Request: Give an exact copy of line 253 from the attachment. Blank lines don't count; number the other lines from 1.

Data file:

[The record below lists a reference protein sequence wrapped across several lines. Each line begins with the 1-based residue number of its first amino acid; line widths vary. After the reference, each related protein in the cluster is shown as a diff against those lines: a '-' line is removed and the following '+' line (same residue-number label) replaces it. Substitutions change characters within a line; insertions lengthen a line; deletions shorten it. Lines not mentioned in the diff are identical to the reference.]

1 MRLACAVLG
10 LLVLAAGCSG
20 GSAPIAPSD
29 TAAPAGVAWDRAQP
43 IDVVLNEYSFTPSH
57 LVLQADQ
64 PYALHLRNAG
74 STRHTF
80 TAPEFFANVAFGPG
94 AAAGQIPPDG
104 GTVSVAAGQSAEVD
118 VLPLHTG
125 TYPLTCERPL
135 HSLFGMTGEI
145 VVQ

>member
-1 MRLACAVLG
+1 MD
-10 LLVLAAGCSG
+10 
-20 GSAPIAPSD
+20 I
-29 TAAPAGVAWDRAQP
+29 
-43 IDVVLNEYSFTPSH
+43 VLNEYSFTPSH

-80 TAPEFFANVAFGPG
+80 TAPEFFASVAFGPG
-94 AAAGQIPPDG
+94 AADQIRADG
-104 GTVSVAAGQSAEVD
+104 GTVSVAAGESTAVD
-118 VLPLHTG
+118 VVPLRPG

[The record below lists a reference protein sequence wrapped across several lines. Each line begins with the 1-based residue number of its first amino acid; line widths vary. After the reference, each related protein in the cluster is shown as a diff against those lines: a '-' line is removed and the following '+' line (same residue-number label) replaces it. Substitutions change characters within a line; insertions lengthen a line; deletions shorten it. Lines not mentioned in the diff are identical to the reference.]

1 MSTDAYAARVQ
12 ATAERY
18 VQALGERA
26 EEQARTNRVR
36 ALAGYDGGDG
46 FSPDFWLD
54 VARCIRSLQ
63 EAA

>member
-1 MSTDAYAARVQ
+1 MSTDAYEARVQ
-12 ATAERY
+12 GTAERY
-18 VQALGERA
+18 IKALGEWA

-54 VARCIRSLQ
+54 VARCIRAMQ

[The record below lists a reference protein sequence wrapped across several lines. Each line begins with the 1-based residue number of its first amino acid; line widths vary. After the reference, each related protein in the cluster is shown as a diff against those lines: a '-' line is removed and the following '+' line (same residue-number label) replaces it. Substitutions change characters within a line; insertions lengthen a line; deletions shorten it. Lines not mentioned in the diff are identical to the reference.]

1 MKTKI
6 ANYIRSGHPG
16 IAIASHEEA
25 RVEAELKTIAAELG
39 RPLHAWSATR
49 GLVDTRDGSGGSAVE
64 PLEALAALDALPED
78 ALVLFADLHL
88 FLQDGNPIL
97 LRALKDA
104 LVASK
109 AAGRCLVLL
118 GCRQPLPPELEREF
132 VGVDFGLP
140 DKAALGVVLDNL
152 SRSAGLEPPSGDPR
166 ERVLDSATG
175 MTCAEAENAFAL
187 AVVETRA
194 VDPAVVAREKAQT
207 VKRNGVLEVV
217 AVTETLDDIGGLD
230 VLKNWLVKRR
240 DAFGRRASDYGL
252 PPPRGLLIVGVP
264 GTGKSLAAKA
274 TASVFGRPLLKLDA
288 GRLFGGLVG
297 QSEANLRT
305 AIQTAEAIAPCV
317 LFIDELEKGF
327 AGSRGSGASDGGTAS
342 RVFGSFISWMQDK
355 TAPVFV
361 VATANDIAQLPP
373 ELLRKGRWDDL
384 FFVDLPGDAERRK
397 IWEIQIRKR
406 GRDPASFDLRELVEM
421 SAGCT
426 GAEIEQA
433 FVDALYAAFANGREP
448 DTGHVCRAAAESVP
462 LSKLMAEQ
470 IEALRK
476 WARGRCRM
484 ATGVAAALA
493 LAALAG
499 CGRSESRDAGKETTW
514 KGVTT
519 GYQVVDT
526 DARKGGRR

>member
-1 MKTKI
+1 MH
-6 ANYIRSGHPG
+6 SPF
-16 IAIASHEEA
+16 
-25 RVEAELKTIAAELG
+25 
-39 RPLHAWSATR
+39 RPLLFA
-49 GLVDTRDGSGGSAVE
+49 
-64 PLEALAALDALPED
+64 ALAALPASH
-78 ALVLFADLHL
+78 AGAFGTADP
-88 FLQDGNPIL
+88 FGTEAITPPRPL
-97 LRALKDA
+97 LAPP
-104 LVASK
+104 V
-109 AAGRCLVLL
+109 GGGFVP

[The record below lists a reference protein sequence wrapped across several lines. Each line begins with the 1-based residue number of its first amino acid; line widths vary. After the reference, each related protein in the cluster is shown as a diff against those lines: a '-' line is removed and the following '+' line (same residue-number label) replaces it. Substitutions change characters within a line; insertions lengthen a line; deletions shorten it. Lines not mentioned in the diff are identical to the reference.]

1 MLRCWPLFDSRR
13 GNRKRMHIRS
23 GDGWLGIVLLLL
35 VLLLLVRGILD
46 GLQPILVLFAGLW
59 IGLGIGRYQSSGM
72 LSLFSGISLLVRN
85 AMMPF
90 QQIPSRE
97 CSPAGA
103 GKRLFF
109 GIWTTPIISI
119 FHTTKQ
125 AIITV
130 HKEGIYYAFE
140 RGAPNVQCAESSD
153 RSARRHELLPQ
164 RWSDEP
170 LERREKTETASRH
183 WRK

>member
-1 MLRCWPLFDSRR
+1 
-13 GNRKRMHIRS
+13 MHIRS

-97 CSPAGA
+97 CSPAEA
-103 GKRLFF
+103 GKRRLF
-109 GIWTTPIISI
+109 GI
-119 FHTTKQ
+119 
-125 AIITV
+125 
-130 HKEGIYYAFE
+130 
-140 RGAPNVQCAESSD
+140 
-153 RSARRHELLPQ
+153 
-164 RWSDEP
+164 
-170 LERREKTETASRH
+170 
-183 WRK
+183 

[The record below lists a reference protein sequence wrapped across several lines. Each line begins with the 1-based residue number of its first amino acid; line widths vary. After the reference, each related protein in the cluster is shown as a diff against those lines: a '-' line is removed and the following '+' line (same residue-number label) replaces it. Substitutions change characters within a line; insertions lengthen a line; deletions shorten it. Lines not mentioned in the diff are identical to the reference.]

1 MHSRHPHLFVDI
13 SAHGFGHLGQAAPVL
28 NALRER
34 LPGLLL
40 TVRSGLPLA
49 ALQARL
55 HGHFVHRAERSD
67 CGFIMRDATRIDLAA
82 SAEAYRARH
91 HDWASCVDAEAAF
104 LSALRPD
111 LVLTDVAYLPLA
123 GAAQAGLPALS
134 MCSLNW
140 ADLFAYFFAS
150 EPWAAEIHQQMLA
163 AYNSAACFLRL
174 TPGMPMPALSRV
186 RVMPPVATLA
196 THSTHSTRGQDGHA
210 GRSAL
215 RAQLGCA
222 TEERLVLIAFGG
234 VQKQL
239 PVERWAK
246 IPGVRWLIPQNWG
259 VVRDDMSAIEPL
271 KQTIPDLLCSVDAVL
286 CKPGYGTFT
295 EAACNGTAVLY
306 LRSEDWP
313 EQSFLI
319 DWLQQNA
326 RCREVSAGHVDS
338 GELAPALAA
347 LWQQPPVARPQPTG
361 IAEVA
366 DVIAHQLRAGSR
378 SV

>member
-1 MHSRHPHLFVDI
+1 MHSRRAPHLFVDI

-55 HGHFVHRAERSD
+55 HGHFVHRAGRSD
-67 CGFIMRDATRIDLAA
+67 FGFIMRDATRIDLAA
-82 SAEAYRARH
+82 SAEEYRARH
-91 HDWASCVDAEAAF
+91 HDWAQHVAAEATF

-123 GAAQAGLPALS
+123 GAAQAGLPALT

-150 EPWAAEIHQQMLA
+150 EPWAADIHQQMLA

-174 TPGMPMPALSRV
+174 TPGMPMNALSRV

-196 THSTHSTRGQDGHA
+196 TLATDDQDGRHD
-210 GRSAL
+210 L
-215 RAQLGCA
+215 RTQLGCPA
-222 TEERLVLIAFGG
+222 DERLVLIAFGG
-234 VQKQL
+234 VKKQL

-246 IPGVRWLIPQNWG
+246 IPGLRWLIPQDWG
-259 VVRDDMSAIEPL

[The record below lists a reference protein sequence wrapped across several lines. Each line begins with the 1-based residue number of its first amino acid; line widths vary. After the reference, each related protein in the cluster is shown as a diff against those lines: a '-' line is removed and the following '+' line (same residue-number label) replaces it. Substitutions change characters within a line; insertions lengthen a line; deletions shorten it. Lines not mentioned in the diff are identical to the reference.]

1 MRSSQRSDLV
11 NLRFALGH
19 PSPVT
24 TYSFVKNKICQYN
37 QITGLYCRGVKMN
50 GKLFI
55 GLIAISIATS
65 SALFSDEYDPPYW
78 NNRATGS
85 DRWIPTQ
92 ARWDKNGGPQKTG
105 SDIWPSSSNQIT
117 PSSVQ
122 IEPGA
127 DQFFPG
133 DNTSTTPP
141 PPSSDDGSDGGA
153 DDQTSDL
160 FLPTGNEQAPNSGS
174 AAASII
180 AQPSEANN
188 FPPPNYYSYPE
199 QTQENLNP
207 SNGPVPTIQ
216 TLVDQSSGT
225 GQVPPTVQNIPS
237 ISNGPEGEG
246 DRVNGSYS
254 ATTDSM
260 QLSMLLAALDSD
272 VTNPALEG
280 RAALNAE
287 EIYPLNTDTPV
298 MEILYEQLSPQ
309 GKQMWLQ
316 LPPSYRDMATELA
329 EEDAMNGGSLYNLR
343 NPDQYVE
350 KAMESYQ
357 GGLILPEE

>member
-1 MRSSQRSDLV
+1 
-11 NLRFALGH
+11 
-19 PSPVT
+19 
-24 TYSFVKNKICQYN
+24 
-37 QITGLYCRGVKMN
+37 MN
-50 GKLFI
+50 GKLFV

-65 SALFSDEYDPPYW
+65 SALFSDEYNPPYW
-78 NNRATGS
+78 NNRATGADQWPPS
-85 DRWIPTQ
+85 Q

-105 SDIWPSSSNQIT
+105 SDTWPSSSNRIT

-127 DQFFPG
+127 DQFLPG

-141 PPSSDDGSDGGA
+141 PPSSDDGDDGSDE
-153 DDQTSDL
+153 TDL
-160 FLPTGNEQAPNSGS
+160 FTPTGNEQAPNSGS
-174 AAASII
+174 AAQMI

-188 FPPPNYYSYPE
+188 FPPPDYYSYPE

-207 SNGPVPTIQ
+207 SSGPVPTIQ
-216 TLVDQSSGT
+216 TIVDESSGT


19 PSPVT